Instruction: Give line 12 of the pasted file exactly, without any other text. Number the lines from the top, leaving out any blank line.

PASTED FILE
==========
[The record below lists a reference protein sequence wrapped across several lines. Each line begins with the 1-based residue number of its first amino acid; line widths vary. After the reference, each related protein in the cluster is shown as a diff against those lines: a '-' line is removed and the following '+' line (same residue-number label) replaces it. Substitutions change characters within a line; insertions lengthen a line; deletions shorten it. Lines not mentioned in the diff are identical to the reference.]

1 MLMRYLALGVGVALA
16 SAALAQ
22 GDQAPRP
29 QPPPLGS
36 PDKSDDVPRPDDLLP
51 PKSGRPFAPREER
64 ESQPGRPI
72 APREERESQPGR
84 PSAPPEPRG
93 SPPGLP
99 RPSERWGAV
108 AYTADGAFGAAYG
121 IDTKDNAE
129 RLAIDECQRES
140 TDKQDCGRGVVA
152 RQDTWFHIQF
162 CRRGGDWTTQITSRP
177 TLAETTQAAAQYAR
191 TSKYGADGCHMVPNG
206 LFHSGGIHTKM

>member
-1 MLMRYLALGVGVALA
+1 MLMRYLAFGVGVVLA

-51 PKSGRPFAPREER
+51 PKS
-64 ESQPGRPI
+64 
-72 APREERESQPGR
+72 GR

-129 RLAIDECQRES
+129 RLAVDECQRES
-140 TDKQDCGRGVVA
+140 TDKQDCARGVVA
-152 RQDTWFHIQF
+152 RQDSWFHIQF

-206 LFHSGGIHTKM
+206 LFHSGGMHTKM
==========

99 RPSERWGAV